Students have ample opportunities to check, deepen, and apply their understanding of proportional relationships, including percents, with the selection of problems in Gallery 2.
Students analyze the graph of a proportional relationship in order to find the approximate constant of proportionality, to write the related formula, and to create a table of values that lie on the graph.Key ConceptsThe constant of proportionality determines the steepness of the straight-line graph that represents a proportional relationship. The steeper the line is, the greater the constant of proportionality.On the graph of a proportional relationship, the constant of proportionality is the constant ratio of y to x, or the slope of the line.A proportional relationship can be represented in different ways: a ratio table, a graph of a straight line through the origin, or an equation of the form y = kx, where k is the constant of proportionality.Goals and Learning ObjectivesIdentify the constant of proportionality from a graph that represents a proportional relationship.Write a formula for a graph that represents a proportional relationship.Make a table for a graph that represents a proportional relationship.Relate the constant of proportionality to the steepness of a graph that represents a proportional relationship (i.e., the steeper the line is, the greater the constant of proportionality).
Students learn how volume, viscosity and slope are factors that affect the surface area that lava covers. Using clear transparency grids and liquid soap, students conduct experiments, make measurements and collect data. They also brainstorm possible solutions to lava flow problems as if they were geochemical engineers, and come to understand how the properties of lava are applicable to other liquids.
Using the LEGO MINDSTORMS(TM) NXT kit, students construct experiments to measure the time it takes a free falling body to travel a specified distance. Students use the touch sensor, rotational sensor, and the NXT brick to measure the time of flight for the falling object at different release heights. After the object is released from its holder and travels a specified distance, a touch sensor is triggered and time of object's descent from release to impact at touch sensor is recorded and displayed on the screen of the NXT. Students calculate the average velocity of the falling object from each point of release, and construct a graph of average velocity versus time. They also create a best fit line for the graph using spreadsheet software. Students use the slope of the best fit line to determine their experimental g value and compare this to the standard value of g.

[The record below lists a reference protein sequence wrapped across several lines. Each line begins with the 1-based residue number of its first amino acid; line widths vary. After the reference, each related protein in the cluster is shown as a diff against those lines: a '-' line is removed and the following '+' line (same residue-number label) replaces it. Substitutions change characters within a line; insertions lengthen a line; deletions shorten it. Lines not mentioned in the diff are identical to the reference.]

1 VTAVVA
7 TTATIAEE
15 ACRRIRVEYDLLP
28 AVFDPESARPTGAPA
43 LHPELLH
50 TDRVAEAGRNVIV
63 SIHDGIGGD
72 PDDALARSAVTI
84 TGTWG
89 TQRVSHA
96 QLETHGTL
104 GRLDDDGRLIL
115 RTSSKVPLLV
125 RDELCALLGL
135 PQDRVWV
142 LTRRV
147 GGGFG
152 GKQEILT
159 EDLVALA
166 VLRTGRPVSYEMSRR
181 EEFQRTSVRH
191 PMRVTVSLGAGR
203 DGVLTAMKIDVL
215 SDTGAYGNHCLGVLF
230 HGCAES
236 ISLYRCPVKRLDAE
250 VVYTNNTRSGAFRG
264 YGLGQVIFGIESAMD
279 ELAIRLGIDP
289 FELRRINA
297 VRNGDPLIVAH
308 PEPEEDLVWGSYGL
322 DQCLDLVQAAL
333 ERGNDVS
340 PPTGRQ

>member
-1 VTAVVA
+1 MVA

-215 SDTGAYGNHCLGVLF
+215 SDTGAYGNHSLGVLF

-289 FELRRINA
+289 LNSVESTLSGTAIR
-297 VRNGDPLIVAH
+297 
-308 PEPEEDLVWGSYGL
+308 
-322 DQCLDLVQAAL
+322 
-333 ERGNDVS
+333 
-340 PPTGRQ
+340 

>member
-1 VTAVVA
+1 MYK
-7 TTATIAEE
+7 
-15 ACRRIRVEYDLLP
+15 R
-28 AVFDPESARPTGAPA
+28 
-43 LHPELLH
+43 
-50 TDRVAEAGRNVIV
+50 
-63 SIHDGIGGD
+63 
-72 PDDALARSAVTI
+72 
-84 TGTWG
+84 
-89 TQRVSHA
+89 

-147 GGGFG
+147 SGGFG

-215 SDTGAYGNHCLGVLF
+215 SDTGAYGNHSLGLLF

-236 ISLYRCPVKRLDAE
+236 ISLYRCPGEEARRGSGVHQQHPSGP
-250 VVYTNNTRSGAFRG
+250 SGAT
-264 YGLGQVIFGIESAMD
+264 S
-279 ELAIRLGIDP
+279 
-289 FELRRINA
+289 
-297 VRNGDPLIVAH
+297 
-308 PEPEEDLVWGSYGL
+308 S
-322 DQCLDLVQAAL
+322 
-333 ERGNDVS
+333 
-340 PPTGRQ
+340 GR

The focus of this unit is to introduce the concepts of force and motion. Specifically this unit will address the forces of push, pull, gravity, and work. It also introduces students to the concepts of friction and slope. The unit begins with an introduction to the scientific method and addresses the differences between scientists and engineers. Students will be both scientists and engineers while completing this unit.